- As the next sprint begins, the team chooses another chunk of the highest priority items in the product backlog and begins working again.
The cycle repeats until enough items in the product backlog have been completed to the satisfaction of the Product Owner and the customer, the budget is depleted, or a deadline arrives, which marks the end of all project work. No matter which impetus stops work, the implementation of Scrum assures all stakeholders that the most valuable work has been completed when the project ends.
Scrum’s simple framework consists of three roles (and a few supplemental roles), three critical artifacts, and five low-overhead work activities. The roles include the following:
- Product Owner: The Product Owner represents the voice of the customer and is accountable for ensuring that the Team delivers value to the business. The Product Owner writes customer-centric items (typically in user story format), prioritizes the user stories, and adds the stories to the product backlog. Scrum teams should have one Product Owner, and while he or she may also be a member of the development team, it is recommended that this role not be combined with that of the Scrum Master.
- Scrum Master: A Scrum Master facilitates Scrum and is accountable for removing impediments that could prevent the team from delivering the iteration or the sprint’s goals/deliverables. The Scrum Master is not a team leader but acts as a buffer between the team and any distracting influences. The Scrum Master ensures that the Scrum process is followed and enforces the agreed-upon rules. A key part of the Scrum Master’s role is to protect the team and keep them focused on the tasks at hand. The role has also been referred to as “servant-leader” to reinforce these dual perspectives.
- Team: The Team is responsible for delivering the product. A Team is typically made up of five to nine people with cross-functional skills who do the actual work (analyze, design, develop, test, review, technical communication, document, etc.). Also, it is recommended that the Team be self-organizing and self-managing. During every sprint, the Team works closely with the Product Owner, grooming the product backlog to ensure it reflects current customer needs and priorities and that duplicate and no longer needed items in the backlog are removed. Other backlog activities often include decomposing user stories that are too large to implement in a single sprint, improving user stories that are poorly written, re-estimating user stories based on changes in scope, design, and other factors, and adding to or revising acceptance criteria.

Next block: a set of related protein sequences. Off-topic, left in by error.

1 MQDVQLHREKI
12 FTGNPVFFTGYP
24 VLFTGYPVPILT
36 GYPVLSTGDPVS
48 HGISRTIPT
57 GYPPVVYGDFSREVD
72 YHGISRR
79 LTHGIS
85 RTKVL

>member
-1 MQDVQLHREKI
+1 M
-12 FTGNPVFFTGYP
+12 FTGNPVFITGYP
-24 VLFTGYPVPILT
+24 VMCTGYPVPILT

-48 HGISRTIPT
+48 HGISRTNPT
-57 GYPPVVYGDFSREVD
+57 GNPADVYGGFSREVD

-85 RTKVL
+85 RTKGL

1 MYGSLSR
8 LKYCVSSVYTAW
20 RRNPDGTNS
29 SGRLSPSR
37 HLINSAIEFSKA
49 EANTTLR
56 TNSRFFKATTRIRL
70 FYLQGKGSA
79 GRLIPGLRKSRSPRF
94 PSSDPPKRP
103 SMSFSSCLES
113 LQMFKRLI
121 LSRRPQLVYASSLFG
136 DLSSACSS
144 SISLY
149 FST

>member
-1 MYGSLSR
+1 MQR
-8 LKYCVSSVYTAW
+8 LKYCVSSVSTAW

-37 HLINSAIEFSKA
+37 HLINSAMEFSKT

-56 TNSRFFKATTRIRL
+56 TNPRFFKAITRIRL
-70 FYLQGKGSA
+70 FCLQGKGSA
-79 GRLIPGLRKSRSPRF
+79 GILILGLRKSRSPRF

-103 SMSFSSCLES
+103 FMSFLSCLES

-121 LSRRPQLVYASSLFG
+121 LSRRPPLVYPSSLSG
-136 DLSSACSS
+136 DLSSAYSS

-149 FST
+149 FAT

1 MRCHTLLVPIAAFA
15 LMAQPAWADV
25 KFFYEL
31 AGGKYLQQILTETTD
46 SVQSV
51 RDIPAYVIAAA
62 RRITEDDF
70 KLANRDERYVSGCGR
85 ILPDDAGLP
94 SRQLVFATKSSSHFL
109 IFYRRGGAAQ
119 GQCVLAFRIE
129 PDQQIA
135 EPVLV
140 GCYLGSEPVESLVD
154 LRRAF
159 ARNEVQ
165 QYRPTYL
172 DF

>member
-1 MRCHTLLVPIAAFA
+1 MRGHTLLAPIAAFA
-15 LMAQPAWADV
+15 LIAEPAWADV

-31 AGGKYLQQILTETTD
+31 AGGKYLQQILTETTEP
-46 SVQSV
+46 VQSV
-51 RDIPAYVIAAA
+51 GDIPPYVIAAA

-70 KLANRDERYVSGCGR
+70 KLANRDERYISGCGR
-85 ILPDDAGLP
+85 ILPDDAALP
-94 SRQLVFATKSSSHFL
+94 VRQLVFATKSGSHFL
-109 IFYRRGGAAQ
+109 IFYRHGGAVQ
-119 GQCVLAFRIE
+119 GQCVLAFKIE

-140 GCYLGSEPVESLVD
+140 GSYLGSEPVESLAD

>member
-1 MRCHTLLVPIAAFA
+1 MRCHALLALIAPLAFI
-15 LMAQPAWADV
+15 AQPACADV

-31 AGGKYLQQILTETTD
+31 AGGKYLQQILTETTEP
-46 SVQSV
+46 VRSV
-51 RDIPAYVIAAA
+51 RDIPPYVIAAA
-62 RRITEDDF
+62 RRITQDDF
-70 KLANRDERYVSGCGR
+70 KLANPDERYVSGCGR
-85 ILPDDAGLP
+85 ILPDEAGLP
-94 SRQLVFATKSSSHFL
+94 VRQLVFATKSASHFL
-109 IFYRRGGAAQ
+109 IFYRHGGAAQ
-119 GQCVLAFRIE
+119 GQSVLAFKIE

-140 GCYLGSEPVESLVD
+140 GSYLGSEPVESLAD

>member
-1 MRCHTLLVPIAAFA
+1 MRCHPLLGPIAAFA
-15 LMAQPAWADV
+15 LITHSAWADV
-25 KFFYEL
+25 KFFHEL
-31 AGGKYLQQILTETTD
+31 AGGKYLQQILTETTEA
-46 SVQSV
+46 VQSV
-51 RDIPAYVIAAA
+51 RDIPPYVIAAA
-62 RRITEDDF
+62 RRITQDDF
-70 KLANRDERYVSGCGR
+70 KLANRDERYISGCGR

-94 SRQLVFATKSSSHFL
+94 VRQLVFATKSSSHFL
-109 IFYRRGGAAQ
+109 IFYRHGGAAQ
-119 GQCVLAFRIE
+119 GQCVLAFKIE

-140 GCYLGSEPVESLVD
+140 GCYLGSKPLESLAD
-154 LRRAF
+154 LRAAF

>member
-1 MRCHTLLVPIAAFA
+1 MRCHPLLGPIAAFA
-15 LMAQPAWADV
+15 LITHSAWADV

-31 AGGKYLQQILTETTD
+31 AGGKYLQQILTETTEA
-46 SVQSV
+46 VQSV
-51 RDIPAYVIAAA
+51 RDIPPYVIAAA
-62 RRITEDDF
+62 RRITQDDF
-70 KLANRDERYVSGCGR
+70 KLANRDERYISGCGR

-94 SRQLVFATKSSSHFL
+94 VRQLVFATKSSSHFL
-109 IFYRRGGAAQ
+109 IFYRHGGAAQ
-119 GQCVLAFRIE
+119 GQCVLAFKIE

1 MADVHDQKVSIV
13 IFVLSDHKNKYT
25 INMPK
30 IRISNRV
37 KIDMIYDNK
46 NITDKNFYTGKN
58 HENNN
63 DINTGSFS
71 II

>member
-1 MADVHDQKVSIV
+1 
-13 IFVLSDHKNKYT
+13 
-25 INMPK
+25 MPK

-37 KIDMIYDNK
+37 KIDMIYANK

Supplemental Scrum Roles
The ancillary roles in Scrum are filled by those with no formal role and who have infrequent involvement in the Scrum process but who nonetheless must be taken into account. These roles include the following:
- Stakeholders: These are the people (customers, users, suppliers, support groups, and anyone else with a vested interest in the project) who enable the project and for whom the project will produce the agreed-upon benefits that justify its production. They are typically involved directly in the process during sprint reviews.
- Management: People, including project managers, who are responsible for the establishment of the product development environment, personnel resources, budgets, and requisite technical support when needed.
- Technical Owner: A person who advises on technical issues related to the product, the requirements, the environment, the infrastructure, and the team’s capabilities.
Scrum has three critical artifacts and one important artifact. They are: